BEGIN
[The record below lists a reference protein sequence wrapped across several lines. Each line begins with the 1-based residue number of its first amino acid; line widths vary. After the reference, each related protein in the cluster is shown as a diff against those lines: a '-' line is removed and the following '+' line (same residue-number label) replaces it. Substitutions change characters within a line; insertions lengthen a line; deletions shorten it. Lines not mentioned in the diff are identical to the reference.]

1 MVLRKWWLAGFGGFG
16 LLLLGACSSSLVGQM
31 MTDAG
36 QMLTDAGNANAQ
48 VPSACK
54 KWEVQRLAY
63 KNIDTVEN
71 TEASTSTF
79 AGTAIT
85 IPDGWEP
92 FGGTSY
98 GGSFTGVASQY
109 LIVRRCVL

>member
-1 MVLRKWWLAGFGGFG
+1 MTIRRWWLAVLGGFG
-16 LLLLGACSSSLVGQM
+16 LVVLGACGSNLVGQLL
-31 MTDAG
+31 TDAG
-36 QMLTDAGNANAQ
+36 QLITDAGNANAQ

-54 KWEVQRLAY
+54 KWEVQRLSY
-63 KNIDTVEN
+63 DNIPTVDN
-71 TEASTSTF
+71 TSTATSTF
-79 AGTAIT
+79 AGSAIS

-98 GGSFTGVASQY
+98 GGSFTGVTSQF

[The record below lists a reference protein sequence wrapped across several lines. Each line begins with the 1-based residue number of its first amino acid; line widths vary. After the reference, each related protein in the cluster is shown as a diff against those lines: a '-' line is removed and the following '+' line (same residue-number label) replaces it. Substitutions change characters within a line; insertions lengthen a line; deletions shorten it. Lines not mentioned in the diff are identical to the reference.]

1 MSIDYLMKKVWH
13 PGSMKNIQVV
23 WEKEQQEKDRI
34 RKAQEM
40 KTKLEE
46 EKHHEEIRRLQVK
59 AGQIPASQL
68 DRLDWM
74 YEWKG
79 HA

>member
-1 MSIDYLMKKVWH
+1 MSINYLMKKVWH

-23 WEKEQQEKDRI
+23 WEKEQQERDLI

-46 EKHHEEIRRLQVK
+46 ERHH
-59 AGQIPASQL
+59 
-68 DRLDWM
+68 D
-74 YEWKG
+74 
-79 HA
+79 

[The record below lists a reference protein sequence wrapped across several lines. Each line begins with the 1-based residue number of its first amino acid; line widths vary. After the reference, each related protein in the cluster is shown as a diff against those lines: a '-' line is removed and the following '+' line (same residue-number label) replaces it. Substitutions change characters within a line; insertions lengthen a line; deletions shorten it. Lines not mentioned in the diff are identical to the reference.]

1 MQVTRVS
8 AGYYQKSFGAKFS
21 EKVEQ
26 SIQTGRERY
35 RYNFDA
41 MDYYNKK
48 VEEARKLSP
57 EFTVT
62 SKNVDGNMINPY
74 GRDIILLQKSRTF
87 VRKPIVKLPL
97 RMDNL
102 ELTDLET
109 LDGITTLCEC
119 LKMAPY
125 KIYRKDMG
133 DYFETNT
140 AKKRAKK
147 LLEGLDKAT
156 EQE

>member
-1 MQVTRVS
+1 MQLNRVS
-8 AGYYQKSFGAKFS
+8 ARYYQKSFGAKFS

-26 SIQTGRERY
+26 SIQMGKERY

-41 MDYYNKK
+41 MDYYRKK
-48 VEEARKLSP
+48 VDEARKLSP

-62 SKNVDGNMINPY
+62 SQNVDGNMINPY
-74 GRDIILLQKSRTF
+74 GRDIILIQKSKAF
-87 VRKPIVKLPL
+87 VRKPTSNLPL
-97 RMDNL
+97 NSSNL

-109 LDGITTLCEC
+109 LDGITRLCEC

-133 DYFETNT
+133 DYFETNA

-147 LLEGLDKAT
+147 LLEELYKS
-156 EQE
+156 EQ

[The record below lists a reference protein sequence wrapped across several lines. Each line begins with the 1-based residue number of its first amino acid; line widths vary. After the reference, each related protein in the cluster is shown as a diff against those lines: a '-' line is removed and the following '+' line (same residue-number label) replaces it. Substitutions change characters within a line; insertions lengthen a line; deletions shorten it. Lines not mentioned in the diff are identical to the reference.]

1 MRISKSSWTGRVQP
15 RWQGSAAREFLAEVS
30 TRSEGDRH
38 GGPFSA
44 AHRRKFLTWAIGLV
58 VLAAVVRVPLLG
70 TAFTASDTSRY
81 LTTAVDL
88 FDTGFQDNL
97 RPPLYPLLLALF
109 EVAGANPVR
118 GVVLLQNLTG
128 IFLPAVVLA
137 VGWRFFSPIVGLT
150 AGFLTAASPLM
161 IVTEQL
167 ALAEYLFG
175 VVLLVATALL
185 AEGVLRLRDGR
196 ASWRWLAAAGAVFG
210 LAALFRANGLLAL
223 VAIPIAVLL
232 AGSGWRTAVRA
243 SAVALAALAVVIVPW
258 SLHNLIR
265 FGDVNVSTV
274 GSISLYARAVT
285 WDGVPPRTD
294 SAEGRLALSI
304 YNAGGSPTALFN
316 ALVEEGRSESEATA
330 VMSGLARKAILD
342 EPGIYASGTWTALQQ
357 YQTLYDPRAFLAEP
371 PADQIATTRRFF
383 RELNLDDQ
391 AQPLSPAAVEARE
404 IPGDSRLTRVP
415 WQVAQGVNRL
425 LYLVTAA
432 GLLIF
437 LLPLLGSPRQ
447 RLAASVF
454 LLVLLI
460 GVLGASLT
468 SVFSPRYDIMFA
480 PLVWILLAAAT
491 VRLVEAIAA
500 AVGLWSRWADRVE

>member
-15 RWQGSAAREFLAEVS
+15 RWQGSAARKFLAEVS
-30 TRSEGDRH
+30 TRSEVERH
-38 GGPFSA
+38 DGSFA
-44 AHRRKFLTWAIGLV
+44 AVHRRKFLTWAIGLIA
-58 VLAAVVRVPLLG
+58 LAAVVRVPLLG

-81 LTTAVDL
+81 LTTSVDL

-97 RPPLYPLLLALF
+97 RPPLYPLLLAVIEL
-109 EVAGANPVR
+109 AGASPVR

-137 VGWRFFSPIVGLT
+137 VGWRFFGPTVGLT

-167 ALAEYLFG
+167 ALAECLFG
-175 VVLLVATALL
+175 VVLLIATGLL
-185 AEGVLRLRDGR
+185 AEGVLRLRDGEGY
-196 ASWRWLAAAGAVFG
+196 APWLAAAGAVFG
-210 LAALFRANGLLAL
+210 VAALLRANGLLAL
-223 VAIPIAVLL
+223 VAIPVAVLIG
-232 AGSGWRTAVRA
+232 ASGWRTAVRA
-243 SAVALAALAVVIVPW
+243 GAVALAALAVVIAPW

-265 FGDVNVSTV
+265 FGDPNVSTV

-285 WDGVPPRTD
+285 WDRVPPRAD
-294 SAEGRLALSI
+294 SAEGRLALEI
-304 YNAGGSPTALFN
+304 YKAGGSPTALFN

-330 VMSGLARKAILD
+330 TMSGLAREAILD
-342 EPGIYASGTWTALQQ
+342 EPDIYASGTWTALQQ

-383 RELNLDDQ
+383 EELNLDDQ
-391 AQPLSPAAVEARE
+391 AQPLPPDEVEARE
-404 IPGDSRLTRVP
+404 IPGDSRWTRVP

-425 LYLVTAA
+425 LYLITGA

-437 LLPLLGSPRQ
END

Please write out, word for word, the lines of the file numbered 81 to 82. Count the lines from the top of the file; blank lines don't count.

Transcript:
>member
-1 MQVTRVS